Let’s say you have a form that a user fills out and you want to do form validation. If the user submits the form without filling in the proper values, the page for the form has to reload again, hitting the server and coming up again for the user. That takes a lot of time and will probably annoy the user.
Of course you can sometimes get away with HTML form validation, but that’s not always possible. Adding a simple script that checks the user inputs and notifies them that they should input the correct information is much better.
Of course this doesn’t mean you can ignore server side validation, but that’s for another article.
But we love Rails, so we are going to stick with it for a while.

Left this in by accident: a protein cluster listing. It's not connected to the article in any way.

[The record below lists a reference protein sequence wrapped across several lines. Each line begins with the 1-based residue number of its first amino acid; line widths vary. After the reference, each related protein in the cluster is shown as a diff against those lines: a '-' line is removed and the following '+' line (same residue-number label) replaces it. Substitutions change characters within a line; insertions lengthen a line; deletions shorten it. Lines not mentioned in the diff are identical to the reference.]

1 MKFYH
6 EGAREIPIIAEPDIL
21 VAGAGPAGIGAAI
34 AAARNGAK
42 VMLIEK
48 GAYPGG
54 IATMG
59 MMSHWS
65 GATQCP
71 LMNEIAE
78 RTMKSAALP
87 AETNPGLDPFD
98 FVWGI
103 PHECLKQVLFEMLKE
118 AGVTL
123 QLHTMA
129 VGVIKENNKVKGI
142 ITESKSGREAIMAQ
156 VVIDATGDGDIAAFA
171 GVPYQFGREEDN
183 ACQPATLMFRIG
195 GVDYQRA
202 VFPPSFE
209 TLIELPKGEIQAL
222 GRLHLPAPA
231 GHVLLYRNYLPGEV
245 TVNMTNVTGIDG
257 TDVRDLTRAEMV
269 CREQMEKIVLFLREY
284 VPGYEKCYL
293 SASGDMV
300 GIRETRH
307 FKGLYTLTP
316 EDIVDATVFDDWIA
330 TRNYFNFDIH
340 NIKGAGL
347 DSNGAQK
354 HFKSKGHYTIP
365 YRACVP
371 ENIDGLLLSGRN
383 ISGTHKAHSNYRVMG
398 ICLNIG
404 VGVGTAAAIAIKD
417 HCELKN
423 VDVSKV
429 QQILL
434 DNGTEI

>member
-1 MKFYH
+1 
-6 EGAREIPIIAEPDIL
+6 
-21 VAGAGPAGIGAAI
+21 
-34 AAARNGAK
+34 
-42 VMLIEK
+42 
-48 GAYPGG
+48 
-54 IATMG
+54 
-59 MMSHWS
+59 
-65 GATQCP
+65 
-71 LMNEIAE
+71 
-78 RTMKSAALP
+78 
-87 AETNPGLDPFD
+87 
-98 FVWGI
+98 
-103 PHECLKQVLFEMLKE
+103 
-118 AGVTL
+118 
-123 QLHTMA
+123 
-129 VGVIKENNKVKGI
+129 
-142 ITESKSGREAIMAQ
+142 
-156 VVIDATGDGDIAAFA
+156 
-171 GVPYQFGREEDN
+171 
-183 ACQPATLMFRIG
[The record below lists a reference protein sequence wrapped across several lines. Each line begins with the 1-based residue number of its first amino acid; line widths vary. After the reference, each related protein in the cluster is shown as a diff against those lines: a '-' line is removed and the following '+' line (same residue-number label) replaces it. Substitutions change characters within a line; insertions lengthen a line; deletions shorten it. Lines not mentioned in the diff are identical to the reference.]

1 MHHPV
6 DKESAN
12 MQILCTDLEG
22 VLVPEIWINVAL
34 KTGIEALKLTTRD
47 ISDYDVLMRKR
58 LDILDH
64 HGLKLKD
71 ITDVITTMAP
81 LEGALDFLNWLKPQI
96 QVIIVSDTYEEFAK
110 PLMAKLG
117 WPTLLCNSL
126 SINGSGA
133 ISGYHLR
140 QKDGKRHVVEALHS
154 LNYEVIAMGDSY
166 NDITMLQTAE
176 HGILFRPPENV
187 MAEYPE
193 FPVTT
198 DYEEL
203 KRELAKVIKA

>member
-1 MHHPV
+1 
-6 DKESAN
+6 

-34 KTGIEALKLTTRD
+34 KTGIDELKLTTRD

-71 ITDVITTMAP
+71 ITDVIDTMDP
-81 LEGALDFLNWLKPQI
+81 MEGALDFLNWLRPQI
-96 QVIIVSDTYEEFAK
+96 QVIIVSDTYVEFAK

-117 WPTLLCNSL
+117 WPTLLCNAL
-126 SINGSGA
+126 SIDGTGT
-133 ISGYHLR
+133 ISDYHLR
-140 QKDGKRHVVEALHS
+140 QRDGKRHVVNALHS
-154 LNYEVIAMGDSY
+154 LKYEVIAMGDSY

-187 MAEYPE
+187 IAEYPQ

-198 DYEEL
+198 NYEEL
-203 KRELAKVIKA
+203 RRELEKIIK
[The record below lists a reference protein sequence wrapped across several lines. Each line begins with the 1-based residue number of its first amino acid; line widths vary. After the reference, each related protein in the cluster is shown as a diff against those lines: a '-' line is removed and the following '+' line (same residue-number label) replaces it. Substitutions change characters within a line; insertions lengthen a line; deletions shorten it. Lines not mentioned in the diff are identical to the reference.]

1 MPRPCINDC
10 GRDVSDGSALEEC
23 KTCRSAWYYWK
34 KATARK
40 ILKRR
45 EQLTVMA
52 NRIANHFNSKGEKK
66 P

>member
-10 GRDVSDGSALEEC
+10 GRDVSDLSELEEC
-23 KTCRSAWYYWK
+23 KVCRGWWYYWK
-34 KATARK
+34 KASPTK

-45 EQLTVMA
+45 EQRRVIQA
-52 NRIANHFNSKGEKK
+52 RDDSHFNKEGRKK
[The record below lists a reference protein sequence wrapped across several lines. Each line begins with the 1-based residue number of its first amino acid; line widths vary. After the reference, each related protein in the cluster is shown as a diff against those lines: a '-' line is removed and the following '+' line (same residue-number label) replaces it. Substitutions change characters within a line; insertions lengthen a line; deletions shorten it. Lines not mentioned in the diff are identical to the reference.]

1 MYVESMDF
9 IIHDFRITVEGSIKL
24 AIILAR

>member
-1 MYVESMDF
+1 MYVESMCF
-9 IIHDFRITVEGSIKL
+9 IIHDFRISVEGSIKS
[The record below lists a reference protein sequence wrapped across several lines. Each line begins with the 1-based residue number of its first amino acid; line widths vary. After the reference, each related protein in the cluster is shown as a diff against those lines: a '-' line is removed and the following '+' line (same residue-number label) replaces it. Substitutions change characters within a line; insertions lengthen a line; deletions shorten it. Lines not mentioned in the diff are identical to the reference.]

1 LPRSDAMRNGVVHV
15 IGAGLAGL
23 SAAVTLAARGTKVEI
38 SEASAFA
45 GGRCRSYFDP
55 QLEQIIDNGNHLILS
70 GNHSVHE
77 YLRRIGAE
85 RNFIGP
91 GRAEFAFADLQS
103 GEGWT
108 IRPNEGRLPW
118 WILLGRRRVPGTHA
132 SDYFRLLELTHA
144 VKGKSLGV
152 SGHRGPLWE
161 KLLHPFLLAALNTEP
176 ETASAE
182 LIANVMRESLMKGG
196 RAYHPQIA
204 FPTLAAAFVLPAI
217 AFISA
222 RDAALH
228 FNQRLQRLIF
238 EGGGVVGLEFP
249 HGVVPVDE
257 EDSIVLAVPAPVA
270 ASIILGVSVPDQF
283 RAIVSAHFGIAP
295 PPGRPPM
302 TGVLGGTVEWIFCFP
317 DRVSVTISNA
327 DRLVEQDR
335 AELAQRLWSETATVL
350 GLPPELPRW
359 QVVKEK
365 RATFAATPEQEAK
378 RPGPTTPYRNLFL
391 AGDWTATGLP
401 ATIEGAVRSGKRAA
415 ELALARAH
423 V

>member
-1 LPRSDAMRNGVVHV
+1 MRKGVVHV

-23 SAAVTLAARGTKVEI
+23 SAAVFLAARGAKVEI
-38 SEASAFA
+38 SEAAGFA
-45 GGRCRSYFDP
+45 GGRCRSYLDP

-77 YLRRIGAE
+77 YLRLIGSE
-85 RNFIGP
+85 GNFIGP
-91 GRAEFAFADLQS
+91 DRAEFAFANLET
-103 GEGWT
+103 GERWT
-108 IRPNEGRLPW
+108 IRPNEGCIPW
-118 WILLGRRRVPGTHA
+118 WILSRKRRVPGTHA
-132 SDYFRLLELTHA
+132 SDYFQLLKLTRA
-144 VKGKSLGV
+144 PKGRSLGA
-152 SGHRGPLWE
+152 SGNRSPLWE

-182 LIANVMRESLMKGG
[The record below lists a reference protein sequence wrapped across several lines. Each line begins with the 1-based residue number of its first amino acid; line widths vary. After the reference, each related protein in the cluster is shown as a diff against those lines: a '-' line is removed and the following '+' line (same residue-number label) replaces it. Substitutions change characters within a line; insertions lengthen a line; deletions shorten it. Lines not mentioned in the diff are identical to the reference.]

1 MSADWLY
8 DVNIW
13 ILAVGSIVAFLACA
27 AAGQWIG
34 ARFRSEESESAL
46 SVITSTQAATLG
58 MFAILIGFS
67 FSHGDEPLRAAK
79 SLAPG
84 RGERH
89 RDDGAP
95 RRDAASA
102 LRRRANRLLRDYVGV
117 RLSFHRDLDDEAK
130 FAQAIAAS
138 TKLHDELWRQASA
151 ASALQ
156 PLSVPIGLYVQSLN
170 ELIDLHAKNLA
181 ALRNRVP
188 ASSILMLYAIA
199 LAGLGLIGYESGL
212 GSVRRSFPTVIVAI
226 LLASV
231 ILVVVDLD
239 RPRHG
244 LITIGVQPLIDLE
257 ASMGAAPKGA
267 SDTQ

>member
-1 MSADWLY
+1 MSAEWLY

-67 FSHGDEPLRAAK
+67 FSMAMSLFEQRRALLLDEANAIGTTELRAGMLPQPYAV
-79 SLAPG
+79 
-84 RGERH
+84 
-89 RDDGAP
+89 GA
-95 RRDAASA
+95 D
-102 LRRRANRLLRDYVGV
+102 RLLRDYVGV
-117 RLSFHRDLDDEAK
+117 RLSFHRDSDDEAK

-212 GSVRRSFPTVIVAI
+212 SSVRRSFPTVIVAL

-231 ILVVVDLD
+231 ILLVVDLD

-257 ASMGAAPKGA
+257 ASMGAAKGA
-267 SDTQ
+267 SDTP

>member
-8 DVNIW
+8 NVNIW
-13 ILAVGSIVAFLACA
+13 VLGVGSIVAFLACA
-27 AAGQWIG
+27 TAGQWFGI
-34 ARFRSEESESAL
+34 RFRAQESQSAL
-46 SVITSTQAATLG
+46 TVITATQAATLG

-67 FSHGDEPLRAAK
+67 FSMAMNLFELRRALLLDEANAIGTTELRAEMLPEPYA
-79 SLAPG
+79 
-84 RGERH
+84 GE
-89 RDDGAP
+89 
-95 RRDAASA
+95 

What we’ll cover here
In that folder you will find the application.js file, which is just like the application.css file. It will be imported by default in the application.html.erb file when you create your new Rails app.
The application.html.erb file will be used by all views.
Adding a script that will be used by all views
The first four lines are there by default. I have added a
You can test this by viewing any page in your application and opening the developer console.
Adding a script that will be used by a specific file
I hope this article helps clear up any confusion you might have when updating your app to Rails 6, or if you just got started with Rails.
You can follow me on Github if you want to learn more.
Learn to code for free. freeCodeCamp's open source curriculum has helped more than 40,000 people get jobs as developers. <a href="https://www.freecodecamp.org/learn">Get started</a>